NASA officials decided on Saturday to delay the launch of space shuttle Atlantis by 24 hours to give engineers more time to determine whether one of the most powerful lightning strikes ever at a Kennedy Space Center launch pad caused any problems.
The launch, planned for Sunday, now will not happen until at least Monday. It was the first time a lightning strike at the launch pad had caused a shuttle launch delay.
The lightning on Friday did not hit the shuttle - it struck a wire attached to a tower used to protect the spacecraft from such strikes at the launch pad - but it created a lightning field around the vehicle, NASA managers said.
There was no indication that any system was damaged, but if repairs were needed they would likely take days, not weeks, said launch integration manager.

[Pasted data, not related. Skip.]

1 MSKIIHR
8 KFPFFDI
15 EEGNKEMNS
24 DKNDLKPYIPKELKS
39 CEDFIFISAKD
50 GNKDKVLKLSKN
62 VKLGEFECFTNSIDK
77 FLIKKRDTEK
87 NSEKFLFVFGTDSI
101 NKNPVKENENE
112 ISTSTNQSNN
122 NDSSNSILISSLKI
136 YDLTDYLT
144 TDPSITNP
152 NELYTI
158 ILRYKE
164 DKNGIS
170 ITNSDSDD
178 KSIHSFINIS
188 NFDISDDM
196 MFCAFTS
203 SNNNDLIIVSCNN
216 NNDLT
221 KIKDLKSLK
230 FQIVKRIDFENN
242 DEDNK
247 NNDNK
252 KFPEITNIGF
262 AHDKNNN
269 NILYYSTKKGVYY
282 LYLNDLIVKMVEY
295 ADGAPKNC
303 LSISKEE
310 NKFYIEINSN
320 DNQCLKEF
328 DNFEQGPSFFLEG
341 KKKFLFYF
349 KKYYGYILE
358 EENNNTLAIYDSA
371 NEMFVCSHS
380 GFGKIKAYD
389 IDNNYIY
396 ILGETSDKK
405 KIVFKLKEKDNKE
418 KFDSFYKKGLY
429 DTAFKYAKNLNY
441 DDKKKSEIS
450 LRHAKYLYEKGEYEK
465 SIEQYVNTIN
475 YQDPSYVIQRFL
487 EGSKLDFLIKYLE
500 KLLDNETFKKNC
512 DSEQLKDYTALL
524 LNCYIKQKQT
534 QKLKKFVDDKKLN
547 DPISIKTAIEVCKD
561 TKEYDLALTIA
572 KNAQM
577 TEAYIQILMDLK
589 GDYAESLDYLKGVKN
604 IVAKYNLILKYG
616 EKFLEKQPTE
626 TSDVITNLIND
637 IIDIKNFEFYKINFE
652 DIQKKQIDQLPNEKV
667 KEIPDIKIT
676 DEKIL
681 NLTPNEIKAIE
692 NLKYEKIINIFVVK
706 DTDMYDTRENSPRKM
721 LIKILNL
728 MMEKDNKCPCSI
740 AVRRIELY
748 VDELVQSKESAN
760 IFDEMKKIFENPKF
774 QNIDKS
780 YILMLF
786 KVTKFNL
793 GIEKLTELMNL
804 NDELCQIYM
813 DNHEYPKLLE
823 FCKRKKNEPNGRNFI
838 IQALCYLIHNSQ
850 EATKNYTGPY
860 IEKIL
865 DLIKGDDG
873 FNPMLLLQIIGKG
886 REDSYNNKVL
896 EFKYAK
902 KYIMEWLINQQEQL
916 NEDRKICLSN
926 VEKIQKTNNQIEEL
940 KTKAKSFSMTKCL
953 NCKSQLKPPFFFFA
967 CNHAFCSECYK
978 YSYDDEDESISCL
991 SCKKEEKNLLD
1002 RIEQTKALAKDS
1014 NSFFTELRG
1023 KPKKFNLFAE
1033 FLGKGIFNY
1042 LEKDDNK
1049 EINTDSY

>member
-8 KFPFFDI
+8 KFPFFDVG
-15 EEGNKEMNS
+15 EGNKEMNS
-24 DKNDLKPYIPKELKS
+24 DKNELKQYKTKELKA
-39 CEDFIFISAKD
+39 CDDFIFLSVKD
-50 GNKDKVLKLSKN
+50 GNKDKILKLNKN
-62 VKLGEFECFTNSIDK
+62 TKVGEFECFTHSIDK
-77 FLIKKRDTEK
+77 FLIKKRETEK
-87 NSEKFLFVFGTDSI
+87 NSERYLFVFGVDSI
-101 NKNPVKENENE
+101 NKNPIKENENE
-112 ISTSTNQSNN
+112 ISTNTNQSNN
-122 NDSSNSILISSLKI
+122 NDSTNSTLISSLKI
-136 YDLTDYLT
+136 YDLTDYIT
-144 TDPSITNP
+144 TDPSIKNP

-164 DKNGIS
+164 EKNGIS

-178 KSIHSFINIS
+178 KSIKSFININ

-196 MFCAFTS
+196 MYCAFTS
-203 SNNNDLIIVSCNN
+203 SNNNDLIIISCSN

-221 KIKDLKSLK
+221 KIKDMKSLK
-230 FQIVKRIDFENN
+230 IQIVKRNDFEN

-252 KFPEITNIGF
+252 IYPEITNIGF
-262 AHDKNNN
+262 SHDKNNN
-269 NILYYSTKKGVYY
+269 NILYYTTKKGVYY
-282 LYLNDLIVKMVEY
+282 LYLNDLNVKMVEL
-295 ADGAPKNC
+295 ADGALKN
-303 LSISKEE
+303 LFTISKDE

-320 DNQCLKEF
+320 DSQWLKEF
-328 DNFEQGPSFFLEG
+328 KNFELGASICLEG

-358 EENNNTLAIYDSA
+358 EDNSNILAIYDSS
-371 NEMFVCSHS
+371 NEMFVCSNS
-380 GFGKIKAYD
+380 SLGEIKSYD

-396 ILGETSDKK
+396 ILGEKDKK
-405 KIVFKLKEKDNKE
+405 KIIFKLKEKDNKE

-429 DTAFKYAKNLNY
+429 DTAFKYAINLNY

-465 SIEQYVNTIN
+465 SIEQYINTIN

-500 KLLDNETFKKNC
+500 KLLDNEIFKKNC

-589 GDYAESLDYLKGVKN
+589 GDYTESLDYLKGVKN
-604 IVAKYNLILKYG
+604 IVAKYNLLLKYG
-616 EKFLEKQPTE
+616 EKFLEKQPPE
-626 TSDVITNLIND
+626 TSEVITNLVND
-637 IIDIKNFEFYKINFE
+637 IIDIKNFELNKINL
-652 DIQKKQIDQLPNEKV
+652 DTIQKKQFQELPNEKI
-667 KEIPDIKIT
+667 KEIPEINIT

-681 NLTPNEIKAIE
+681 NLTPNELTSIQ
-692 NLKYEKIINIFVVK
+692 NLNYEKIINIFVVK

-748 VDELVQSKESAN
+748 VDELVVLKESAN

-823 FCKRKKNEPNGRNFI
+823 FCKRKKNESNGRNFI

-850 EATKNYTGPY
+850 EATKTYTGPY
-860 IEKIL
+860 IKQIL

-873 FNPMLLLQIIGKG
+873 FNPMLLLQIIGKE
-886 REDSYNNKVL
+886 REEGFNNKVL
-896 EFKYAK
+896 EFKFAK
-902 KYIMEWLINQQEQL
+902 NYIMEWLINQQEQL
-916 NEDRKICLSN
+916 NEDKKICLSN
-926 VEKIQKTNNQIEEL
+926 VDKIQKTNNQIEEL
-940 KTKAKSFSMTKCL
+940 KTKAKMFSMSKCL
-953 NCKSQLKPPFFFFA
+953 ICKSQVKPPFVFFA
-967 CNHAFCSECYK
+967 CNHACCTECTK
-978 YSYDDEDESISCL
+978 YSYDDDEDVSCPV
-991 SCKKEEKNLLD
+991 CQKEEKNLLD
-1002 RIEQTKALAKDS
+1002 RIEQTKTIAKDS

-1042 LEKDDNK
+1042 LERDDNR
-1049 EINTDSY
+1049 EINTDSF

Technicians reported a charred smell coming from that area.
"We'll open up some cable trays to make sure there's nothing burned down inside," launch director Mike Leinbach said. The lightning strike at the launch pad was more than three times stronger than the average lightning strike and thousands of times more powerful than an electric chair, said Vladimir Rakov, co-director of the International Center for Lightning Research and Testing at the University of Florida.